No decision has been made in relation to firehall, fire chief
By: Matt Durnan
| Posted: Thursday, Apr 03, 2014 11:33 am
Concerns among residents are still swirling around the possible relocation of the Main Street firehall to Williamstown in northwest Airdrie.
About 30 residents attended an open house at City Hall on March 27 to voice their displeasure with the potential relocation to Airdrie Fire Department (AFD) chiefs; members of Airdrie City council and officials from Behr Energy, the company that wrote the City’s Fire Master Plan.
Three main areas of concern were identified at the open house include response times, delays caused by the train tracks and lack of service for downtown residents.
Former aldermanic candidate Kevin Hughes has been outspoken against closing the Main Street firehall since council voted in favour of building a new hall in Williamstown on Feb. 3.
Hughes was on hand for the open house on March 27, and again spoke in opposition of relocating the Main Street hall to the city’s northwest.
“I’ve spoken to officials from CP Rail and they’ve told me there’s around 23 trains that pass through Airdrie every day, that’s almost one per hour,” said Hughes. “If the firehall is moved to Williamstown, we’re going to have a lot more incidents of (fire) trucks being delayed by trains.”
Former Airdrie Firefighter Randy Pollyck spoke on the proposed relocation, citing his own experiences with the department.
“The highway and the train tracks have always been a concern,” said Pollyck.
“I’m OK with closing down the Main Street location, but I’m not OK with the decision to move to Williamstown, there needs to be a firehall on the other side of the tracks.”
Gary Lock, a 30-year Airdrie resident agreed and suggested a location other than Williamstown.
“We need a centralized firehall,” said Lock. “Why can’t we rebuild at the Main Street location? Or look for land near the Superstore or by the new RCMP building. I’m not really seeing any kind of long-term plan with this move.”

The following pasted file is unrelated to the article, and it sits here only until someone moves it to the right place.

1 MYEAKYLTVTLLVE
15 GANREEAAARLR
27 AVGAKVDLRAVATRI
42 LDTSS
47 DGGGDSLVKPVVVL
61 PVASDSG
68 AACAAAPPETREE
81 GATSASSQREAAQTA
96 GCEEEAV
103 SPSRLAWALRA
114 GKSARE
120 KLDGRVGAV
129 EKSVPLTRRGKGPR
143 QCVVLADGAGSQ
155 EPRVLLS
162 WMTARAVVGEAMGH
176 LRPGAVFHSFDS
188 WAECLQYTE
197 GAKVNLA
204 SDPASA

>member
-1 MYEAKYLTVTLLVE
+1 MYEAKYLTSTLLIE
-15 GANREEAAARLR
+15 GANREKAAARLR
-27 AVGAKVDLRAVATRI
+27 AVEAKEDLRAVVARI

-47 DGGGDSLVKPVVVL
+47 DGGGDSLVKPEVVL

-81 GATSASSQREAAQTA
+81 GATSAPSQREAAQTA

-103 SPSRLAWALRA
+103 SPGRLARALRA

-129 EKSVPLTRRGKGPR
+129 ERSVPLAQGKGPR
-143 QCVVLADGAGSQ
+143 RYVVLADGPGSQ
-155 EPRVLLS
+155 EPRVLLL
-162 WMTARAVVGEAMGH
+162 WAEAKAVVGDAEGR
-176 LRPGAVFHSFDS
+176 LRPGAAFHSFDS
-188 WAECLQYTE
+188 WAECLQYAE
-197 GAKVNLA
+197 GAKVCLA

AFD Chief Kevin Weinberger took to the microphone after the concerns of residents were heard by City staff, addressing as many questions as he could while stating, “no decision has been made with regards to closing the Main Street firehall.”
“There are a number of issues with that location, the HVAC (ventilation) is no good there,” said Weinberger.
“Our plan going forward is that we will need to revisit our Fire Master Plan yearly; we’ve identified the gaps with our level of service and we are not meeting response times in Williamstown and Reunion, we had to identify and solidify land to build a new hall, but we haven’t made a decision as to whether or not we will close Main Street (firehall).”
Alderman Fred Burley was one of five members of City council who was on hand for the open house and he stuck by the words of the fire chief.
“It’s important for residents to understand that no decision has been made yet for the Main Street hall,” said Burley. “We have to look at what is best for this city, if the fire department is not meeting response times in Williamstown that’s something that needs to be addressed.”
Alderman Candice Kolson said she understood the concerns of residents and that this process is part of the growth challenges the City faces.
“It’s an emotional topic for a lot of residents,” said Kolson. “Keeping up with growth challenges and infrastructure were two big concerns of our residents on the Citizen Satisfaction Survey, and having a firehall in Williamstown is part of that.”
Representatives from Behr Energy, who designed the Fire Master Plan were on hand with poster boards, illustrating what the AFD response model would be without a Main Street location.
“With this model, you can see that everywhere in the city can be responded to within the AFD’s target time of six minutes and 50 seconds,” said Isaac Comandante, manager of Emergency and Response Consulting Services with Behr.
“That’s without the interference of a train, which is obviously a challenge and a risk factor that we looked at.”
Chief Weinberger noted the risk involved with having a train track that runs through the entire city, and the AFD’s strategies to minimize its potential to interfere with emergency response.
“We know that anywhere between 17 and 24 trains pass through the city per day,” said Weinberger. “CP Rail has committed that they will block only two intersections at a time and not all three, but until we have overpasses it’s something that we have to contend with.”
The chief also explained that the AFD responds out of two, if not three stations for emergency calls, in order to mitigate the risk of having a train delay response time.
The earliest the AFD can move into the Williamstown location is October 2015, and in the meantime City staff and council will weigh the options on the fate of the Main Street hall.
AFD Chief Kevin Weinberger will lead a tour of the Main Street hall on April 10, residents who wish to attend can contact the City’s communications department at 403-948-8800.